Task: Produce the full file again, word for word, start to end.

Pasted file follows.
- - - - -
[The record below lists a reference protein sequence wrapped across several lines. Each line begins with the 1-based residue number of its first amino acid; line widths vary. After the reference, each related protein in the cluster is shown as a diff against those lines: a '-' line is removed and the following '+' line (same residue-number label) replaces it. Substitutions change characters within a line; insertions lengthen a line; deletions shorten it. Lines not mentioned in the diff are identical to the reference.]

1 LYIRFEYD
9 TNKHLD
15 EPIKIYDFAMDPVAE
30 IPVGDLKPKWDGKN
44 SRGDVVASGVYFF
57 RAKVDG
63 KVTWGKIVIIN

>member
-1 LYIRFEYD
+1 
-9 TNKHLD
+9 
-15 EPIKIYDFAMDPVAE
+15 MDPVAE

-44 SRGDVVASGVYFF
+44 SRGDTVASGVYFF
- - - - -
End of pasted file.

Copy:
[The record below lists a reference protein sequence wrapped across several lines. Each line begins with the 1-based residue number of its first amino acid; line widths vary. After the reference, each related protein in the cluster is shown as a diff against those lines: a '-' line is removed and the following '+' line (same residue-number label) replaces it. Substitutions change characters within a line; insertions lengthen a line; deletions shorten it. Lines not mentioned in the diff are identical to the reference.]

1 LYIRFEYD
9 TNKHLD
15 EPIKIYDFAMDPVAE
30 IPVGDLKPKWDGKN
44 SRGDVVASGVYFF
57 RAKVDG
63 KVTWGKIVIIN

>member
-1 LYIRFEYD
+1 
-9 TNKHLD
+9 
-15 EPIKIYDFAMDPVAE
+15 MDPVAE

-44 SRGDVVASGVYFF
+44 SRGDTVASGVYFF